I also believe that this change-in-plans is not an obstacle being thrown our way, or some kind of bump in the road that God is having to make work for good. I'll tell you why I believe that. When I was sitting in the immigration office in Ecuador on the 22nd of September, with the imminent expiration of my visa looming over my head, I remember praying while Marcelo talked with the immigrations officer. I prayed for God to take action; to make something cool happen, you know? To act on my behalf; whatever He needed to do to help me stay in the country, that's what I was asking Him to do. And there was a very clear moment as I prayed that prayer, in which I recognized the voice of my God in my head or my heart or my ears or wherever it is we hear God from when we do hear Him....and He asked me a question. A simple one.

"Amy, do you trust Me?"

Well...I have to say, I do. It's not always easy. And interestingly enough, it's harder for me to trust Him in the little things than in the big things. But I do. Instinctively, I always want to trust Him, and since trust is a choice, and taking into consideration all the times in which I have chosen to trust and the times I have chosen not to and the respective outcomes of those decisions...well, the bottom line is, when it comes to God, trusting Him is the more logical option. So after all that went through my head, and I made my choice, I answered.

"Yes. I trust You."

And, no kidding you, almost immediately after I spoke those words in my heart to my God, I heard that immigration officer say, "no, I'm sorry there's nothing we can do, she has to leave the country tomorrow."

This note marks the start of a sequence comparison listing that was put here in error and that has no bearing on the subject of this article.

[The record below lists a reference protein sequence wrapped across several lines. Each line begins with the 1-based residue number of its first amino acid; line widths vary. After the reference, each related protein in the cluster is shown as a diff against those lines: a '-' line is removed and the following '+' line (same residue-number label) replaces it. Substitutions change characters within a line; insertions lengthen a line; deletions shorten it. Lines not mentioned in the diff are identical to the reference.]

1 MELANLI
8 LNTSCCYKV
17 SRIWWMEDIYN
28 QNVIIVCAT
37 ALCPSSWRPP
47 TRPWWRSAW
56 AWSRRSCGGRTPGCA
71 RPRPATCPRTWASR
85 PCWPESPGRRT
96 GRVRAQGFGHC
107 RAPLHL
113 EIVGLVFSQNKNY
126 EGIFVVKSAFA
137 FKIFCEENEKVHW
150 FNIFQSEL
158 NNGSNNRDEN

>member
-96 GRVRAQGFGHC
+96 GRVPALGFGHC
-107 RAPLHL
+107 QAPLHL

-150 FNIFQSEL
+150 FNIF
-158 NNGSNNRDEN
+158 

You know what? This...this me being here and not there...this isn't the detour. This is the plan. This is the right road and I'm on it. I think that "do you trust me" said a lot more than just what it said. It wasn't just a question. God wasn't curious. He already knew what my answer would know, 'cause of that whole omniscience thing. He wasn't asking if I trust Him. He was asking if I was on board or not. He was saying, "Hey, are you with Me or not? I am about to do something you do not expect, and if it's going to work, you need to be on My team."

That's what I really think. I am, being here and not there. And even though this isn't where I thought I'd be right now, I'm good with it, because I trust it's what needs to happen. And I'm not exactly sure what "the plan" is now...but who has ever really been sure of what it is? I mean, come on. We don't know. We never really know. We just keep going with what we think we should do, until God changes our course a little. Right? Sure there are some things we can be positive about. But those things are few. They include loving God, loving others, and putting our faith into action. That's about it, my friends. Those are the things we get a clear "yes!" on. But, at least in my personal's reeeeeally rare to hear a loud "yes!" when I tell God my plans. Honestly, I mostly just do the stuff I do because I never hear a "no."'s what I'm currently not hearing a "no" on: